As the bald eagle population continues to thrive in Colorado, Colorado Parks and Wildlife (CPW) is dedicated to learning more about these majestic birds.

Part of CPW's education involves the Fort St. Vrain Bald Eagle Cam, which captured the lives of three juvenile bald eagles who were nesting on the Front Range. On Friday (Sept. 10), the agency confirmed that the group's final eagle, a male dubbed FSV44, fled the nest in July.

According to a tweet from CPW's Northeast Region, the eagle lived near the nest for about a month after his departure — but on August 24, he made his way to Wyoming.

Although eagle fans can no longer view the animal on camera, his journey is still paramount to CPW's research.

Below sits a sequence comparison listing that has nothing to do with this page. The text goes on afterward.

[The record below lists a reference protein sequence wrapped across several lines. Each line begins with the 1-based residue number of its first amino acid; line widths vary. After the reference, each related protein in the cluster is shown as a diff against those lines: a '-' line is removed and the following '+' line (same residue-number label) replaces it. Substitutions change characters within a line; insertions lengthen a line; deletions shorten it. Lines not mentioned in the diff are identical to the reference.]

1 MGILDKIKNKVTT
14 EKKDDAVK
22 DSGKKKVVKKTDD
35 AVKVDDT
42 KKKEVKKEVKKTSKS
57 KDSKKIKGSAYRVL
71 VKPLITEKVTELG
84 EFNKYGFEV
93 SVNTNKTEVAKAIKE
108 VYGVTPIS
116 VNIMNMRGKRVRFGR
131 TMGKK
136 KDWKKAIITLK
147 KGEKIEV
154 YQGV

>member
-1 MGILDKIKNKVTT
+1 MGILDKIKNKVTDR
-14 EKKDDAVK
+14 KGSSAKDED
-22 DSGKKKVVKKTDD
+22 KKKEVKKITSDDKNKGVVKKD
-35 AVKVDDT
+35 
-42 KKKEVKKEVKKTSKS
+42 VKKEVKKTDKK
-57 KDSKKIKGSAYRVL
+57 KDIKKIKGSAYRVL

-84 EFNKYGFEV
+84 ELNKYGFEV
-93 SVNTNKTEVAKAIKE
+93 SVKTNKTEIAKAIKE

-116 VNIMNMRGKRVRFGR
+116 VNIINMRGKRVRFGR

"This gives us an opportunity to put [this] data to work and learn more about how eagles are adapting to the changes we're making to the landscape," said Matt Smith, an outreach biologist with the Bird Conservancy of the Rockies (BCR), in a press release about CPW's research. "Hopefully, this will tell us more about what the future looks like for bald eagles in the years to come and what management actions can be undertaken to ensure a healthy population of this iconic bird in our state in perpetuity."

As wildlife officials learn more about the bald eagle population's trajectory, they hope to identify more opportunities for conserving the species. Safe travels, FSV44.

Colorado's Wild Big Game Populations